Drawing Because It Feels Good
Oh boy! It has been a bit!
I spent most of what remained of summer and the start of the autumn getting out and touching grass, going for bike rides, spending time with friends and around my community, and focusing on my day job. It's been nice! I've also been taking this time to think about my relationship with art and drawing and how it has changed over the past decade.
When I would draw as a kid/teen/young adult it was this very spontaneous thing. Who cared what the final result looked like? The act of drawing felt so good. Building anything out of my hands became a triumph. But as I improved at drawing and to an extent writing and could make money off of it, something started to shift and I felt myself losing that simple joy I got out of just drawing.
While getting out and about this summer one of my frequent trips would be bike rides to the many parks around the city to sit down to draw, sometimes alone and sometimes with friends. I had allowed myself the simple pleasure of drawing what I saw and playing around with the shape and colour of the thing by laying down texture using lines or just slapping wet blobs of watercolour everywhere.
I felt like I returned to the primordial source of art, how it just feels good to make a mark on a physical surface. It feels nice to look at nature, at the physical world, and interact with it in a un-intrusive way by drawing it. Letting myself scribble sketches of bushes, tree branches, and a couple messy sketches of an inchworm that had crawled onto my pencil case made me feel like the metaphorical chains clamped around my wrists had loosened.
It's a weird thing making art for money. Artists deserve to be paid for their work, and please don't take this as me saying that they shouldn't, because I do like being able to afford groceries, but it does feel weird when art becomes a source of income. Creating art is such a natural human thing. Art is communication. It is one of the ways we say to the world "you are here!" and one of the ways we say about ourselves "I am here!" I also think it can also be translated further to "I love the world and I love that I am in it!" It just sucks that capitalism says back to us "sell this love so you can keep living."
And with that proclamation art becomes something that is ranked, that has a hierarchy. What kind of art makes more money over the other determines what kind of art has value. It then becomes harder to enjoy something as simple as drawing because there are now all these new variables to consider like speed, and polish, and detail.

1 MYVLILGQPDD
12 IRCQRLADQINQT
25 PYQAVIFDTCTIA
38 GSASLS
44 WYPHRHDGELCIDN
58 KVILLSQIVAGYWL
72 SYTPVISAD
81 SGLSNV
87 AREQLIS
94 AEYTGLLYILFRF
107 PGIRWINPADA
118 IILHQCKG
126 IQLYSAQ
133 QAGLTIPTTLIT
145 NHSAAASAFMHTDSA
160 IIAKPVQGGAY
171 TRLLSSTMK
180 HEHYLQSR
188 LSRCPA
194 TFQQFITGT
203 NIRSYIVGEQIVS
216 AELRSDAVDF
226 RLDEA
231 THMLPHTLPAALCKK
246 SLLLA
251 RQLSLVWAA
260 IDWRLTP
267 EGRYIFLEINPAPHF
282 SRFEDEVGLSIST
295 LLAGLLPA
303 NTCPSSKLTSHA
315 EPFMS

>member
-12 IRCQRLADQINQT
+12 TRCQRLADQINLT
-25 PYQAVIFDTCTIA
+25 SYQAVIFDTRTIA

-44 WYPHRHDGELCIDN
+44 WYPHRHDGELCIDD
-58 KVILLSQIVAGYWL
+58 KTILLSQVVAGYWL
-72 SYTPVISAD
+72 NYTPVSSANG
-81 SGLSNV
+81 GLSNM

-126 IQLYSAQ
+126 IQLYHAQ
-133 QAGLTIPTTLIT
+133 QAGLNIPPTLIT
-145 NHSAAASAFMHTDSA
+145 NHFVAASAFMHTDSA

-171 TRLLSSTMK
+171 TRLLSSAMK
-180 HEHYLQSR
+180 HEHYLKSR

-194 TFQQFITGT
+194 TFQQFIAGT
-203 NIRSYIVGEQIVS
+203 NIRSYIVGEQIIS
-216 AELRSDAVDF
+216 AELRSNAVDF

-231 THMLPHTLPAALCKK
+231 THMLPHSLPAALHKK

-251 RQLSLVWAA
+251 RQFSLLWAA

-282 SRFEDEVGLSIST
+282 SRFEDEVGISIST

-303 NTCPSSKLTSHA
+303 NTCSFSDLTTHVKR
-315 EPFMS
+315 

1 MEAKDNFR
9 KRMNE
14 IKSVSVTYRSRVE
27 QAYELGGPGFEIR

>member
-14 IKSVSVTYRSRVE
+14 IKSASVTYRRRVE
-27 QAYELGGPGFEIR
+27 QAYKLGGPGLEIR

But I guess that conundrum could apply to most forms of labour under capitalism, because even though art can be a pleasure to do it is still a skill and a form of labour. We want to get better at knowing the world and ourselves through art so we practice at it, at least that's what I think. Learning and practice can be a pleasure. Drawing has gotten me to learn things I don't think I would have normally. I've learned about the way some trees grow, the way the human body moves, what makes light reflect off of fish scales the way it does, and I feel full with this new knowledge.
There is also so much to learn about the drawing process itself like the way water flows off of a brush, or how much pressure to put on a ballpoint pen to keep the line light enough to replicate the kind of gradient you can get with a pencil. I've learned about what my own body can do to get across the message I want to send, be it to myself or to the world.
When it comes down to it, no matter how our relationship to art is influenced by social structures, and how well someone draws within those structures, drawing just feels good. The past couple of months helped me remember that.
I feel like slowly my relationship has started to shift and change with social media and with art/creating/storytelling in general. I'm searching a lot for the reason Why I started doing this in the first place and what I liked about it at all! There's something really amazing about letting yourself make happy accidents and experimenting with art and it's honestly always been my favourite part of an artist seeing their sketchbooks!! Thanks so much for sharing Gisele!! ;;A;; <3
Thanks so much for reading, Winter! And I feel you on the whole social media aspect of art sharing. I didn't dive into that in this post because that would have been a whole rant, but the simple fact of it is: art is forever, social media is fleeting.
I feel like its pretty nice in that once you step away from social media the numbers are so easily forgotten too. Its nice to be able to sit back and just look at the stuff you made and find pride in these little marks you made an not needing anyone to have any opinions about them. Sometimes its just nice to create something that just exists at the end instead of justifying its existence in a competitive space online.
I appreciate the peek into your thoughts and lovely sketchbooking here, the last image especially has such a dear and tender mood. Your topics here are something I've also been mulling over the past few years, especially in regards to how I felt a great sense of relief when I had an art-unrelated day job pre-pandemic. Detaching my art from any expectation of income was wonderful.
Thank you so much for stopping by Elemei!
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Hello, my name is Gisele! I'm a cartoonist, editor, and writer living on the cold shoulder of Canada. You can support me and my work through Patreon.
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